Take 2: Goodell records spot for Draft Day movie
NEW YORK (AP)
Lights, camera, action.
A few minutes before the real NFL draft began its final day Saturday, Commissioner Roger Goodell stepped to the podium and announced: ''With the first pick in the 2014 NFL draft, the Cleveland Browns select Vontae Mack, linebacker, Ohio State.''
For good measure, he did it a second time, too.
Relax, Browns fans, it's for a movie. A film crew has been hanging out at Radio City Music Hall, along with a few actors, to record scenes for the picture.
The movie is about the general manager of the Cleveland Browns (Kevin Costner) struggling to gain the No. 1 pick in the draft to save the franchise.
Also featured in the film are Jennifer Garner, Ellen Burstyn, Denis Leary, Frank Langella and Chadwick Boseman - currently appearing as Jackie Robinson in ''42'' - as Vontae Mack.
WILLIAMS WORLD: In case anyone wondered, there were more than enough players drafted with the last name of Williams to put together an 11-player unit. A total of 14 Williams were picked - 10 who play defense, four who play offense. None has the same first name.
Any public address announcer would enjoy introducing this lineup:
- Sylvester Williams, defensive end (No. 28, Denver)
- Terrance Williams, wide receiver (No. 74, Dallas)
- Shawn Williams, strong safety (No. 84, Cincinnati)
- Brennan Williams, offensive tackle (No. 89, Houston)
- Brandon Williams, defensive tackle (No. 94, Baltimore)
- Duke Williams, free safety (No. 105, Buffalo)
- Trevardo Williams, defensive end (No. 124, Houston)
- Jesse Williams, defensive tackle (No. 137, Seattle)
- Steve Williams, cornerback (No. 145, San Diego)
- Tourek Williams, defensive end (No. 179, San Diego)
- Vince Williams, linebacker (No. 206, Pittsburgh)
- Michael Williams, tight end (No. 2011, Detroit)
- Nicholas Williams, defensive end (No. 223, Pittsburgh)
- Kerwynn Williams, running back (No. 230, Indianapolis)
ANOTHER PERFECT PASS ROUTE: Josh Boyce is one lucky wide receiver.
The speedy wideout was New England's fourth-round pick on Saturday, No. 102 overall, and Boyce knows he's one fortunate pass catcher.
''All three of them are great guys, great quarterbacks,'' Boyce said. ''I've been blessed to play with great quarterbacks my whole career.''
ROLL IVY: This was one special draft for the Ivy League. Known for turning out doctors, lawyers, economists and presidents, the league saw three of its players picked in the three-day NFL draft. That may not sound like many, but consider this: in the past six draft, NFL teams picked a total of three players from the league,
And the winners are:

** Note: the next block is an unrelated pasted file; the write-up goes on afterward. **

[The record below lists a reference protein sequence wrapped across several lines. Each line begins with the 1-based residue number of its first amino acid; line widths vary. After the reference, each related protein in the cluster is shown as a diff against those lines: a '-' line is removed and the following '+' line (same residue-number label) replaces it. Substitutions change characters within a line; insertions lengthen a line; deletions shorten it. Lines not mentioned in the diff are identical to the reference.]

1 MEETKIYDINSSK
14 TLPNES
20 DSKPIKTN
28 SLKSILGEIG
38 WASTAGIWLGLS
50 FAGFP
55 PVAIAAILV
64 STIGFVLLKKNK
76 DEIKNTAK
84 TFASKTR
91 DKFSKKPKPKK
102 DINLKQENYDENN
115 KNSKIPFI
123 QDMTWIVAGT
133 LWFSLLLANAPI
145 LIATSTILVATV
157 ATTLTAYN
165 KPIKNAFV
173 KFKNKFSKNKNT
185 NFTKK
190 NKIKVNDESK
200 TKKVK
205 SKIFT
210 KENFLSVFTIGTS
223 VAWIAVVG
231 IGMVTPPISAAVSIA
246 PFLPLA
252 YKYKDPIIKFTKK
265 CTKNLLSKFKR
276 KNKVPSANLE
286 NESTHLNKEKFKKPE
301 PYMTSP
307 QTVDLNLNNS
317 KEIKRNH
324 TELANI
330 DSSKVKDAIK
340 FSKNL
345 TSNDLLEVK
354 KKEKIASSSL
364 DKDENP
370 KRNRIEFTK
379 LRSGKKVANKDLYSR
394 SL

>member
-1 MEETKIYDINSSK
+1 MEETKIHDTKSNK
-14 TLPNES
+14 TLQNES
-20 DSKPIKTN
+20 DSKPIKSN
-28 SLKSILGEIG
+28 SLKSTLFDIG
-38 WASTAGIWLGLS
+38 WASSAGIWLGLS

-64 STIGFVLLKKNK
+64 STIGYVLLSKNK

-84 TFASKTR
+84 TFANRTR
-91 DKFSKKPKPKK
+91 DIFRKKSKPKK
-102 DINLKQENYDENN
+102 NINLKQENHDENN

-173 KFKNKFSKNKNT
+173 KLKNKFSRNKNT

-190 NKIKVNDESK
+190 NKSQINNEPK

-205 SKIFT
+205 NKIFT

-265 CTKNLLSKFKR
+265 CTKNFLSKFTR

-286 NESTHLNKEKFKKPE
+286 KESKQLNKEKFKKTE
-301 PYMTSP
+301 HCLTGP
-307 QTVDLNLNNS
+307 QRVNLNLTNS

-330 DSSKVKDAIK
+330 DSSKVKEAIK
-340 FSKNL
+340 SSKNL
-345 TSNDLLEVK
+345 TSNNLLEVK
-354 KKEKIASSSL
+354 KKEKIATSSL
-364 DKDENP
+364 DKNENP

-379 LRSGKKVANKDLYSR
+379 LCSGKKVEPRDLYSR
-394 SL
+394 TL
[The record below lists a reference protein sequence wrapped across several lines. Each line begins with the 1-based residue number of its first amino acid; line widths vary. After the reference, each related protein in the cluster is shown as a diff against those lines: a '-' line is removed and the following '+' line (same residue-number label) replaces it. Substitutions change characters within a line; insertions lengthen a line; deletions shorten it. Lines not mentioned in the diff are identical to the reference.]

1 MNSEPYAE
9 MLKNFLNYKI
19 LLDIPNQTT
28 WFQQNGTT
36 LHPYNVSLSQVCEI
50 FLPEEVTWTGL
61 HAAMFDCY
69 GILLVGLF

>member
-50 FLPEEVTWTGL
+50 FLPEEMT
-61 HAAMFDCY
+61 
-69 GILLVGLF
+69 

- Cornell tackle J.C. Tretter, a fourth-round pick (No. 122) by Green Bay.
- Harvard running back Kyle Juszczyk, a fourth-round compensatory pick (No. 130) by Baltimore.
- Princeton linebacker Mike Catapano, a seventh-round pick (No. 207) by Kansas City.
FAMILY TIES: The list is long, but nearly two dozen players drafted will be following in the NFL footsteps of fathers, brothers, cousins and uncles. Here's a sampling:
Quarterback Geno Smith (Jets) is a cousin of former Broncos running back Melvin Bratton; Bengals running back Gio Bernard is the brother of Yvenson Bernard, who spent time with the Rams and Seahawks in 2008; Ravens running back Kyle Juszczyk's great uncle, Rich Moore, was the No. 12 overall pick in the 1969 draft by the Packers; Bills wide receiver Robert Woods' father, Robert, was a fifth-round pick of the Chiefs in 1978 and played for them, the Browns, Oilers and Lions; Rams free safety T.J. McDonald's father, Tim played 13 seasons for the Cardinals and 49ers from 1987-1999.
Bears guard Kyle Long is the son of Hall of Famer Howie Long (Raiders) and brother of Chris Long, an All-Pro now with the Rams; Colts center Khaled Holmes' brother, Alex, played for the Dolphins in 2005, and his brother-in-law, Troy Polamalu, is a seven-time Pro Bowler for the Steelers; Texans offensive tackle Brennan Williams' father, Brent, played for the Patriots, Seahawks and Jets from 1986-1996; Ravens linebacker Arthur Brown's brother, Bryce Brown, plays for the Eagles; Falcons defensive back Desmond Trufant's brother, Marcus Trufant, plays for the Seahawks, and another brother, Isaiah, has played on the practice squads for the Jets and Eagles; and Eagles defensive end Joe Kruger's brother, Paul Kruger, plays for the Ravens.
Freelancer Matthew Carroll in Foxborough, Mass., contributed to this report.
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